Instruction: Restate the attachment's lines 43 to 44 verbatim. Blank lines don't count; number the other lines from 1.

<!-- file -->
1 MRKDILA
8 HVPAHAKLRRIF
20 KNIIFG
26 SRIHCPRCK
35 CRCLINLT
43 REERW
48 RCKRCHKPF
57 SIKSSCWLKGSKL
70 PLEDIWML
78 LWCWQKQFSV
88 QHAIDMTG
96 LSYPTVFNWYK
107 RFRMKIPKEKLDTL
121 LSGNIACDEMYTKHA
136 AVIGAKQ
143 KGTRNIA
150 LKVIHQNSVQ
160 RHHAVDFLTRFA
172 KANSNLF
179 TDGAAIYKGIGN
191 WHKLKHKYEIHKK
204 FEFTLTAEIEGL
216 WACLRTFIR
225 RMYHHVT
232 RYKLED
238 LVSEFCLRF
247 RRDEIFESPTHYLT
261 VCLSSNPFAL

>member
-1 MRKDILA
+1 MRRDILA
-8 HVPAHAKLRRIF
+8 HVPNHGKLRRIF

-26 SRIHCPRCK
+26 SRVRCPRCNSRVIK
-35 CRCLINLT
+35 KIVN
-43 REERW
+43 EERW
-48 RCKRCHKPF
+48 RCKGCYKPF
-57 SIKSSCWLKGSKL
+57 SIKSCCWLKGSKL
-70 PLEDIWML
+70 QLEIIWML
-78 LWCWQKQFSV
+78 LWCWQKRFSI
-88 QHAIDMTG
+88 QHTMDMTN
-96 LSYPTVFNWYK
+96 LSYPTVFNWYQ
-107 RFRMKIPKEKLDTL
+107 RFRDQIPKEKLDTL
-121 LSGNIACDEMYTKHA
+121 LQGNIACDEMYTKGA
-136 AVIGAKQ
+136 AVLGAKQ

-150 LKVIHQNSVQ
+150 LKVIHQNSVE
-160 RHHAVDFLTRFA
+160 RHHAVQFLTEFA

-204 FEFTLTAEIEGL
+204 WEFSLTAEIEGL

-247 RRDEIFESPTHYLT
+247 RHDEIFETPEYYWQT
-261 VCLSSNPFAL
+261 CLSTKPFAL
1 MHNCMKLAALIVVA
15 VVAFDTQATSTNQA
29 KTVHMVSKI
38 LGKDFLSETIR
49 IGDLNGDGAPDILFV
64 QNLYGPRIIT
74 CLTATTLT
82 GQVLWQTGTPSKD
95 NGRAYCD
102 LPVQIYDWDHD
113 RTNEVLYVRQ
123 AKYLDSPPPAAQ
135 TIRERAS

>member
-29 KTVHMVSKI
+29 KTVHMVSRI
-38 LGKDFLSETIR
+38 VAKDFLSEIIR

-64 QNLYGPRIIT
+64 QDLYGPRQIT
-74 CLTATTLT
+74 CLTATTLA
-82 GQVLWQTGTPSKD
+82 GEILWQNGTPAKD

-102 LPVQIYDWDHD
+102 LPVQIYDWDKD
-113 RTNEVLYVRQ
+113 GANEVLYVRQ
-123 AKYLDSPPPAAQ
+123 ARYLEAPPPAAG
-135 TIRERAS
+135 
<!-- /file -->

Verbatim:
+57 SIKSCCWLKGSKL
-70 PLEDIWML